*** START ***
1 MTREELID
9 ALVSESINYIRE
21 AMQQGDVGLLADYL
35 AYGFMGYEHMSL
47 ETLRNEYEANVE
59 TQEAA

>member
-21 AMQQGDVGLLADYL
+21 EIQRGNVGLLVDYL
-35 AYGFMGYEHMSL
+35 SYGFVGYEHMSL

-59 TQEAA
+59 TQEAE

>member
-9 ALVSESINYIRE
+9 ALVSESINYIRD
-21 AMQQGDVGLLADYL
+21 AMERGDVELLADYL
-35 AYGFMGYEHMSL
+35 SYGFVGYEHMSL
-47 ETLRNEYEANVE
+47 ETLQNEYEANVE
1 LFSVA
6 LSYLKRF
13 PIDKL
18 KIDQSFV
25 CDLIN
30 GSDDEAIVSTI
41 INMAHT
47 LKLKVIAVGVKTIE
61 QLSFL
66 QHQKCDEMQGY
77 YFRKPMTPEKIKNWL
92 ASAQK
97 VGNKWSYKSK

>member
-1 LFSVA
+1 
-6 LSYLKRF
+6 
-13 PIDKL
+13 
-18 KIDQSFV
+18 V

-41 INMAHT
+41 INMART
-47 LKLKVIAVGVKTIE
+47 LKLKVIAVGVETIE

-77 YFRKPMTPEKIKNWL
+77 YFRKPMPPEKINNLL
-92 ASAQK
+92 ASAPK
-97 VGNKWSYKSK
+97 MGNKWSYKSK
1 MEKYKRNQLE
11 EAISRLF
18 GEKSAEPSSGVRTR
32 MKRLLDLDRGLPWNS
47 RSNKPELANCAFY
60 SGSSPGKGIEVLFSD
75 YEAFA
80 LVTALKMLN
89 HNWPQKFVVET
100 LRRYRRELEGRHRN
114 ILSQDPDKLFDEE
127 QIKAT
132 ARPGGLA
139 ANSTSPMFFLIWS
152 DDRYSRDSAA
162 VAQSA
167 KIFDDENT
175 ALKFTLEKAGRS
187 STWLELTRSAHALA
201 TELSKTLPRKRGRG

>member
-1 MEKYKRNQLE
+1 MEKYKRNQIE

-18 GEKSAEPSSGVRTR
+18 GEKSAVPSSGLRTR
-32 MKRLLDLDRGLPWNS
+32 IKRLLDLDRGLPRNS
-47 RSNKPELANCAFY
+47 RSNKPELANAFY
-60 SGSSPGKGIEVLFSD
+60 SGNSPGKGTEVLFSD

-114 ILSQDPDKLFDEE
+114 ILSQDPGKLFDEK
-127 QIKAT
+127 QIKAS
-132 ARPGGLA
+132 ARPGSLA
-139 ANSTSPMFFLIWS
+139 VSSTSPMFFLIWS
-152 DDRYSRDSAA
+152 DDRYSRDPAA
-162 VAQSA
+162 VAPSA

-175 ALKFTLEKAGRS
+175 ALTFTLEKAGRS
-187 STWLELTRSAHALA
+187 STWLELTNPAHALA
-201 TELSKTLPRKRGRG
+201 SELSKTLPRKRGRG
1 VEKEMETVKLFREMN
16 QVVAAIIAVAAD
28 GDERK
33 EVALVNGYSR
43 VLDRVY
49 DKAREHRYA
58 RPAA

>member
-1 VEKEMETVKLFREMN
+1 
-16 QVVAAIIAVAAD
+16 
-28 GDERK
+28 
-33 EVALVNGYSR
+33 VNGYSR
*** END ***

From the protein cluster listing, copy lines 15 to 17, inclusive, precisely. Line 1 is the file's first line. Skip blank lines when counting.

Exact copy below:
-9 ALVSESINYIRE
+9 ALVSESINYIRD
-21 AMQQGDVGLLADYL